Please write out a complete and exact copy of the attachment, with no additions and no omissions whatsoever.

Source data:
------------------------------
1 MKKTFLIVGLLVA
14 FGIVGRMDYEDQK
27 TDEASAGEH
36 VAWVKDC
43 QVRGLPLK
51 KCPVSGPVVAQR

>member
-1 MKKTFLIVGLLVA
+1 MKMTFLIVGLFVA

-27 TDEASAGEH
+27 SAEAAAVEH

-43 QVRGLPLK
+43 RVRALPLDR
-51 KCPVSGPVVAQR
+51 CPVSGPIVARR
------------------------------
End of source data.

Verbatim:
1 MKKTFLIVGLLVA
14 FGIVGRMDYEDQK
27 TDEASAGEH
36 VAWVKDC
43 QVRGLPLK
51 KCPVSGPVVAQR

>member
-1 MKKTFLIVGLLVA
+1 MKMTFLIVGLFVA

-27 TDEASAGEH
+27 SAEAAAVEH

-43 QVRGLPLK
+43 RVRALPLDR
-51 KCPVSGPVVAQR
+51 CPVSGPIVARR